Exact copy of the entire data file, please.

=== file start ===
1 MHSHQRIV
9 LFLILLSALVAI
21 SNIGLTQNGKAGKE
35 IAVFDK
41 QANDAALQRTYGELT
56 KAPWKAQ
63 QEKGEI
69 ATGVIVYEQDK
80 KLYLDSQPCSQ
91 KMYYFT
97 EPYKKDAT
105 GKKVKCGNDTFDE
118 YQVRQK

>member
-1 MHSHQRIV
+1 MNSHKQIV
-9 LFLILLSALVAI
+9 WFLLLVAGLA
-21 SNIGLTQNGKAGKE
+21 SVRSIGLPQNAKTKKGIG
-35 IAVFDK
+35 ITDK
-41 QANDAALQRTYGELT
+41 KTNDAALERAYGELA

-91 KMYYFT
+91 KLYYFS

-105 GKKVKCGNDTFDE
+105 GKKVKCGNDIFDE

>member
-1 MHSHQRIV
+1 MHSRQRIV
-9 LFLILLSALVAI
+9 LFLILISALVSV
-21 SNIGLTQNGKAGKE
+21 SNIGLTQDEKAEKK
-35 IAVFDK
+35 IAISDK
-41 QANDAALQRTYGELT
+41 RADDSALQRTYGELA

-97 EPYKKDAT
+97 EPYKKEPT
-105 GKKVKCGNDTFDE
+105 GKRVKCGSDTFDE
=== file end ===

1 MHSHQRIV
9 LFLILLSALVAI
21 SNIGLTQNGKAGKE
35 IAVFDK
41 QANDAALQRTYGELT
56 KAPWKAQ
63 QEKGEI
69 ATGVIVYEQDK
80 KLYLDSQPCSQ
91 KMYYFT
97 EPYKKDAT
105 GKKVKCGNDTFDE
118 YQVRQK

>member
-1 MHSHQRIV
+1 MNSHKQIV
-9 LFLILLSALVAI
+9 WFLLLVAGLA
-21 SNIGLTQNGKAGKE
+21 SVRSIGLPQNAKTKKGIG
-35 IAVFDK
+35 ITDK
-41 QANDAALQRTYGELT
+41 KTNDAALERAYGELA

-91 KMYYFT
+91 KLYYFS

-105 GKKVKCGNDTFDE
+105 GKKVKCGNDIFDE

>member
-1 MHSHQRIV
+1 MHSRQRIV
-9 LFLILLSALVAI
+9 LFLILISALVSV
-21 SNIGLTQNGKAGKE
+21 SNIGLTQDEKAEKK
-35 IAVFDK
+35 IAISDK
-41 QANDAALQRTYGELT
+41 RADDSALQRTYGELA

-97 EPYKKDAT
+97 EPYKKEPT
-105 GKKVKCGNDTFDE
+105 GKRVKCGSDTFDE